House Passes NDAA

As NewsBytes goes to press the House is expected to pass its version of the National Defense Authorization Act (NDAA-H.R. 2500). The Senate passed its version of the NDAA (S.1790) this past June. A floor amendment that would extend concurrent receipt for retirees with Concurrent Retirement and Disability Payments (CRDP) rated less than 50 percent disabled was not called for a vote. A similar amendment in the Senate was also not called for a vote. The House bill includes an FRA-supported provision to repeal the SBP/DIC offset known as the Widow's Tax.

Neither bill has a TRICARE fee increase. The Senate bill allows for the Administration's proposal for drastic cuts in military medical staff (down to 18,000 from the current 130,000). The House bill delays the proposed cuts to military medical staff until FY 2021 and requires a study to review the impact. FRA supports the House provision.

Another major difference between the House NDAA and the Senate NDAA is the top-line spending for the Department of Defense (DoD). The House bill provides for $733 billion and the Senate bill (S. 1790) provides $750 billion. It should be noted that neither spending level will occur unless Congress eliminates or raises the spending caps on sequestration. Other key provisions in the House bill include:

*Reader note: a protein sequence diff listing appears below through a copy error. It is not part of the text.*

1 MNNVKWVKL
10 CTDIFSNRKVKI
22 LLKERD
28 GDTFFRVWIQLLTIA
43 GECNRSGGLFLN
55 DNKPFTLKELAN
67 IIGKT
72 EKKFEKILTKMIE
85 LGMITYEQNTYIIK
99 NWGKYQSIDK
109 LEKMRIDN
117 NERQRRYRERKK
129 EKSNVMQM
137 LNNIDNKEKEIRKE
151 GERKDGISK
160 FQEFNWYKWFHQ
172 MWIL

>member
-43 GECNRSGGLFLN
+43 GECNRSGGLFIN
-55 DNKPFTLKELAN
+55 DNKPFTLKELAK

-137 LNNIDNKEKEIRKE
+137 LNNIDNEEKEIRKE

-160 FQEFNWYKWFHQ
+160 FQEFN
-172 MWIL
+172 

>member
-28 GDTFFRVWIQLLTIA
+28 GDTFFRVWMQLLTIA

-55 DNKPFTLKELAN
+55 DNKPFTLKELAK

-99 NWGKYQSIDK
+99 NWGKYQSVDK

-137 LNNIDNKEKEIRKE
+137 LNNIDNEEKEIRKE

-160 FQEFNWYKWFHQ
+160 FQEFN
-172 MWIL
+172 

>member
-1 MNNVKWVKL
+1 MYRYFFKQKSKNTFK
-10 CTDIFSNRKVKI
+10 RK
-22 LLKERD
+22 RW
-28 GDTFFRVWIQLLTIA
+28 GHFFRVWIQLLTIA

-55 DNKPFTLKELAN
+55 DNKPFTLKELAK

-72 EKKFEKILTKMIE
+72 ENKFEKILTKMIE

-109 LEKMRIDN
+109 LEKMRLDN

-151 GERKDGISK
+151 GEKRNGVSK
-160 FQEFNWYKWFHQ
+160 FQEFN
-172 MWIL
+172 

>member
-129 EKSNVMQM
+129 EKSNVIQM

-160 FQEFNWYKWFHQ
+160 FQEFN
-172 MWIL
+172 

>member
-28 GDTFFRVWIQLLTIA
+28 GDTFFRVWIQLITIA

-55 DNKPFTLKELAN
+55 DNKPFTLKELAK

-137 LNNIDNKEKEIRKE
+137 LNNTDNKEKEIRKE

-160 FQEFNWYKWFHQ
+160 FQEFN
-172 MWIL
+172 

• Pay increase that keeps pace with civilian pay (3.1%);
  • Continuing reforms of sexual assault and prevention;
  • Increasing end strength for Navy and Marine Corps;
  • Prohibiting the Marine Corps from segregating men and women in boot camp within five years;
  • Requiring DoD to conduct a review policy and submit a report on suicide among members of the Armed Forces;
  • Requiring the DoD to develop an assessment tool to measure health and safety hazards in DoD housing to include privatized housing;
  • Mandating exposures to burn pits and blast events to be recorded in a service member's medical record; and
  • •ncreasing maximum reimbursement amount from $500 to $1,000 for state licensure and certification of a military spouse due to relocation.

Now that both chambers have passed their version of the FY2020 Defense Authorization, a conference committee will be appointed to resolve the differences between the two bills. That bill will be submitted to the House and Senate for approval. If approved by both chambers the bill will go to the President to be signed into law or be vetoed.